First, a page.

Maricopa County Board of Supervisors rejects subpoenas issued by Arizona State Senate in scathing letter

The Chairman of the Maricopa County Board of Supervisors has issued his response to a new round of subpoenas issued by Republicans in the Arizona State Senate in connection with a controversial audit into the 2020 election.

Related: Arizona Senate issues new subpoena for 2020 election audit

The subpoenas, issued on July 26, came days after Trump spoke to thousands of supporters in downtown Phoenix, using the Senate’s review to make a number of debunked claims to bolster his false narrative that President Joe Biden’s victory was illegitimate.

The latest subpoena demands that the county turn over the envelopes from all mail-in ballots or images of them, network routers and traffic logs, detailed voter registration records with change histories, and records related security breaches of election systems.

Arizona State Senate President Karen Fann and Judiciary Committee Chairman Warren Petersen are also demanding that Dominion give their contractors administrator-level access to all tabulators used in Maricopa County.

The auditors have fought for months to get ahold of security tokens needed to access internal configurations of precinct-based tabulators. Dominion has refused to provide that access, saying it will only cooperate with companies certified by the U.S. Election Assistance Commission.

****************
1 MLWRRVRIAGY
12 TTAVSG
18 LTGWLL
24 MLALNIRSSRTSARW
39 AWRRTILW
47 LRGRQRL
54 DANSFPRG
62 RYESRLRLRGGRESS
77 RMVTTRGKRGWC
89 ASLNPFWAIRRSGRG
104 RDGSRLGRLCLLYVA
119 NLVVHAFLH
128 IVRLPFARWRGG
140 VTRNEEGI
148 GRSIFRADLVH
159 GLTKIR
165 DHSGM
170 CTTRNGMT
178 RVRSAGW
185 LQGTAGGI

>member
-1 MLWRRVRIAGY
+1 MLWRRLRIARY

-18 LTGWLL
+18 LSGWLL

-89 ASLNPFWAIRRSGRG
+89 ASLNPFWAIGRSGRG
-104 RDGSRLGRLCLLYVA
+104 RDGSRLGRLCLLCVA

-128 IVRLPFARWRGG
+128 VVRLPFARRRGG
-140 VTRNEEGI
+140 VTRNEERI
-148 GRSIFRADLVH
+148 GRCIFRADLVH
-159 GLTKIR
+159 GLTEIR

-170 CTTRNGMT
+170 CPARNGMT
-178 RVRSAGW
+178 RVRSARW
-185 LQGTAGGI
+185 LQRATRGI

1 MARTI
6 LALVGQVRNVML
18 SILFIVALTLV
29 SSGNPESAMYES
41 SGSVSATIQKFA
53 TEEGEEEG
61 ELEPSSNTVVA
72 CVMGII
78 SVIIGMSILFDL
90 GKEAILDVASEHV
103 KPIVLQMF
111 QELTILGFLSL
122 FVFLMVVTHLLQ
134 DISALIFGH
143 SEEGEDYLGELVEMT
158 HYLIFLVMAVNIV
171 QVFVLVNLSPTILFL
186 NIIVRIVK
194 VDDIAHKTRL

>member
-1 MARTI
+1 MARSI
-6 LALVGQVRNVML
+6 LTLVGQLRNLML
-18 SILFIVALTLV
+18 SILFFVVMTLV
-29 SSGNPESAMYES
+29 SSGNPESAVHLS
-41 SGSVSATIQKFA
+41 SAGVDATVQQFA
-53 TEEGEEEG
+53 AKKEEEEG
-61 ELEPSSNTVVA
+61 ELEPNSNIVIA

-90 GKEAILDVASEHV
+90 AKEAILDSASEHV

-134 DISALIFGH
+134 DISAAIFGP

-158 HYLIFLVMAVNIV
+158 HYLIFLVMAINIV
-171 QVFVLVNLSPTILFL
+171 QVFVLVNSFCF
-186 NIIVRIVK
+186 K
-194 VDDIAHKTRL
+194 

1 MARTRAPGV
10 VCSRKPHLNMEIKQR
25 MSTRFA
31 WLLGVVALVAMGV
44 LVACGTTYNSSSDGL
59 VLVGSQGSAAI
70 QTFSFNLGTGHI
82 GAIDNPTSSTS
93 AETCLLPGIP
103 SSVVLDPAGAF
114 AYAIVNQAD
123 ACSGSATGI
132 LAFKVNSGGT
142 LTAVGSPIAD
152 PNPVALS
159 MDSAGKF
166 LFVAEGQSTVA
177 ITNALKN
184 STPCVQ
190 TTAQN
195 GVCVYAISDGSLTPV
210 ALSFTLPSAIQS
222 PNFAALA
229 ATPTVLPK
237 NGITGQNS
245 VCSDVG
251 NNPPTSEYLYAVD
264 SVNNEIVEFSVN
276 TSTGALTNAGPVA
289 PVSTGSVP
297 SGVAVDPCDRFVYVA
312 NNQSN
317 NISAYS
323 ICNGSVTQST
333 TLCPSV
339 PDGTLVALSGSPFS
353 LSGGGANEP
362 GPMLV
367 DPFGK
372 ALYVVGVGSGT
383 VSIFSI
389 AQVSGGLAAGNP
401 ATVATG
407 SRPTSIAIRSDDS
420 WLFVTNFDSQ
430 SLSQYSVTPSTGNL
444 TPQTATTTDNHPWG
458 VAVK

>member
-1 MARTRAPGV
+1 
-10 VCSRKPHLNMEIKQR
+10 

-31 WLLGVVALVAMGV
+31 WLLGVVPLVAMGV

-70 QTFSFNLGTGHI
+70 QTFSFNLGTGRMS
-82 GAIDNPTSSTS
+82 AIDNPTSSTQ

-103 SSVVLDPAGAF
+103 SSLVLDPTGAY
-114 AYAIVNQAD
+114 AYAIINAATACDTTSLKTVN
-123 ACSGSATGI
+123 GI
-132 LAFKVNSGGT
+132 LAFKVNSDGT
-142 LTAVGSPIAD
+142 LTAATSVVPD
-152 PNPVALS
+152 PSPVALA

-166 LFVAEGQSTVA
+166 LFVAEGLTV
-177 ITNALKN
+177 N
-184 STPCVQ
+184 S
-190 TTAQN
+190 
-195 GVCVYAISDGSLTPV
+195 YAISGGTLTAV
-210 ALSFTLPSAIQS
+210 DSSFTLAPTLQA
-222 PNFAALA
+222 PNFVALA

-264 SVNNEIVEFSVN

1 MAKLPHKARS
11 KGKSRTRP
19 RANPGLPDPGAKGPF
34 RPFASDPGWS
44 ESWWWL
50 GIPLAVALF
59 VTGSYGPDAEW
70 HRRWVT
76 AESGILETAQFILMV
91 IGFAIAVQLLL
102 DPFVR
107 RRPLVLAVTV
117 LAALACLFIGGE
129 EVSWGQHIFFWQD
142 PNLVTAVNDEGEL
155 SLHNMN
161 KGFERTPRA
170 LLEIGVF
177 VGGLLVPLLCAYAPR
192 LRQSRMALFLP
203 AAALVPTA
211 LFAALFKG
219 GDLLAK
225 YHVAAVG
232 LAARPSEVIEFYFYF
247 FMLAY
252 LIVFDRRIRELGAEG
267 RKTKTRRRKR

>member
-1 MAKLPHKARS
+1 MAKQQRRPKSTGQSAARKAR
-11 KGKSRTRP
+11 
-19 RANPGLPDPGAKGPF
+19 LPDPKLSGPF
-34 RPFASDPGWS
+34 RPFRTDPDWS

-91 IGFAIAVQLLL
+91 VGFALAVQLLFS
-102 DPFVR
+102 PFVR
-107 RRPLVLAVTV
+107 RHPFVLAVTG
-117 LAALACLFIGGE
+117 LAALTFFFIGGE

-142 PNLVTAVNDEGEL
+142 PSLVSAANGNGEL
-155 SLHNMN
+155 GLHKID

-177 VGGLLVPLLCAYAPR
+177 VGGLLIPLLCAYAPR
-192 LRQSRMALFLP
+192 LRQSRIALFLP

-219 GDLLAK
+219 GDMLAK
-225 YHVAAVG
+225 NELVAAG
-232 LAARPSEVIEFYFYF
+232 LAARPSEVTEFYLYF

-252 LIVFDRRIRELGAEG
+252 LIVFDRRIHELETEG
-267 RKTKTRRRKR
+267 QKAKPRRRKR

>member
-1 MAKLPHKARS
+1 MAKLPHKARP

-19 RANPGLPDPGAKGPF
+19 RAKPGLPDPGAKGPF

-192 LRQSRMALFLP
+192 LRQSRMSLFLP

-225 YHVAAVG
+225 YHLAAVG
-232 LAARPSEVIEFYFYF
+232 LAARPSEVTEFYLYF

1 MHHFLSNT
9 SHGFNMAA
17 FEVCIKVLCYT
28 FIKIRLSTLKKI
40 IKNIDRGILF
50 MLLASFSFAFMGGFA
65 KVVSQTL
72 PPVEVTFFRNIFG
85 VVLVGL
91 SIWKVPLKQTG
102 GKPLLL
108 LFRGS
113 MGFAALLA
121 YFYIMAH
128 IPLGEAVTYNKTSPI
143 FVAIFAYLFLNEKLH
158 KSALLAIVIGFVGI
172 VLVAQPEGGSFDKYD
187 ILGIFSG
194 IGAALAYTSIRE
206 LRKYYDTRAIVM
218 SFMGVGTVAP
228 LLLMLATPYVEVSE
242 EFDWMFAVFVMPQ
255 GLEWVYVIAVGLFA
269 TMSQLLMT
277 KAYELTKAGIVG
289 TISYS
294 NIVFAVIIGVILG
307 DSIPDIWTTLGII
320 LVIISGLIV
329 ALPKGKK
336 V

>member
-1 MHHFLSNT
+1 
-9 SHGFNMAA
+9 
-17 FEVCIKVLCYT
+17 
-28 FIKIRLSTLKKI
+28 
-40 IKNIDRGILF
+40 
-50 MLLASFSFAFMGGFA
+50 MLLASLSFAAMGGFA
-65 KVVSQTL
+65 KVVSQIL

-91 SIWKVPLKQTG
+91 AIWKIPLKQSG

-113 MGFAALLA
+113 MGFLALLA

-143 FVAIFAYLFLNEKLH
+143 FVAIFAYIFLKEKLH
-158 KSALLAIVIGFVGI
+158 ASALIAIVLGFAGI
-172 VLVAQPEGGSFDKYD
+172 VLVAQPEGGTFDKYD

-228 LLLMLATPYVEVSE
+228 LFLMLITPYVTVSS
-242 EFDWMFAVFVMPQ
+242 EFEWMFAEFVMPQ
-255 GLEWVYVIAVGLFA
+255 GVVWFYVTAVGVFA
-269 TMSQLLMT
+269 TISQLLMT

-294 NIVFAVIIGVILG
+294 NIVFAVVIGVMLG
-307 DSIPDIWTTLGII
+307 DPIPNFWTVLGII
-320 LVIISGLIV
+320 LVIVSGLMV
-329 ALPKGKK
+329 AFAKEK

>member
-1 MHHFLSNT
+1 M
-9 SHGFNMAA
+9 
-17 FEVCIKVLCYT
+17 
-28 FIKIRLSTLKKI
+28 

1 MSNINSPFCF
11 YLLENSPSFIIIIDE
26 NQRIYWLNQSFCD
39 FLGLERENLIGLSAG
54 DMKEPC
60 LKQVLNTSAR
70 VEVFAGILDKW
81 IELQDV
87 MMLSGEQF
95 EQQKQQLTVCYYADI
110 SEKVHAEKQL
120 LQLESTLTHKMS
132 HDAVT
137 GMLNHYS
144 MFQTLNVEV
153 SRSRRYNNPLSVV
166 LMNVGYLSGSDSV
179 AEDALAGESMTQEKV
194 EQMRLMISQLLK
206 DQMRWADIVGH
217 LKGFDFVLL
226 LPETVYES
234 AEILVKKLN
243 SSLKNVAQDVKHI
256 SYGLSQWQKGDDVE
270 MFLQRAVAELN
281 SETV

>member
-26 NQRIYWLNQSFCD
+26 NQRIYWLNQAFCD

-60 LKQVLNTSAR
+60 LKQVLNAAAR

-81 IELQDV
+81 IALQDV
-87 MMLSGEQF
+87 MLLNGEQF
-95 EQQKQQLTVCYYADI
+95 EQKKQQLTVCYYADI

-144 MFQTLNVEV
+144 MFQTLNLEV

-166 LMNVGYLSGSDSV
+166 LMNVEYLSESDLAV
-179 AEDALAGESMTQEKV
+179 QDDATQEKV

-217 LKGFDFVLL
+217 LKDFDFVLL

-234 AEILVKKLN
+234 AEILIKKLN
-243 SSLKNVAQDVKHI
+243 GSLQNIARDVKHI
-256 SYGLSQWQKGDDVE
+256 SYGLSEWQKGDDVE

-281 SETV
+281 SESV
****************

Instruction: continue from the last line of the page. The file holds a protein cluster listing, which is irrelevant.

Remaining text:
"Releasing Dominion’s intellectual property to an unaccredited, biased, and plainly unreliable actor such as Cyber Ninjas would be reckless, causing irreparable damage to the commercial interests of the company and the election security interests of the country," said a statement from the company issued in May. "No company should be compelled to participate in such an irresponsible act."

Dominion did cooperate with two accredited firms hired by the county earlier this year, both of which found no problems with the election.

County Officials say they will not comply with new subpoenas

Maricopa County officials say some of what the Senate requested can be answered via public records requests, but the Senate's ask for routers, network data, and passwords for Dominion voting machines is being met with a flat out "no."

"On the passwords they've asked for, we told them before we don't have those passwords. We still don't have those passwords. It's kind of odd they asked for them because they gave us back those machines last week," said Maricopa County Supervisor Bill Gates.

The mostly Republican Board of Supervisors met in a closed-door executive session to discuss the new subpoenas. The requests for routers and passwords was already denied earlier this year, when the audit was in its earliest stages.

"We provided them more than enough information to determine if they were hooked up to the internet," said Gates. "If we were to provide those routers to them and they got into the wrong hands, that would provide a blueprint to would-be hackers to hack into our system, putting law enforcement activities and operations at risk."

This could wind up back in court, and the State Senate could take another vote to try and hold the supervisors in contempt, but that would be a tall task because they're not in legislative session right now.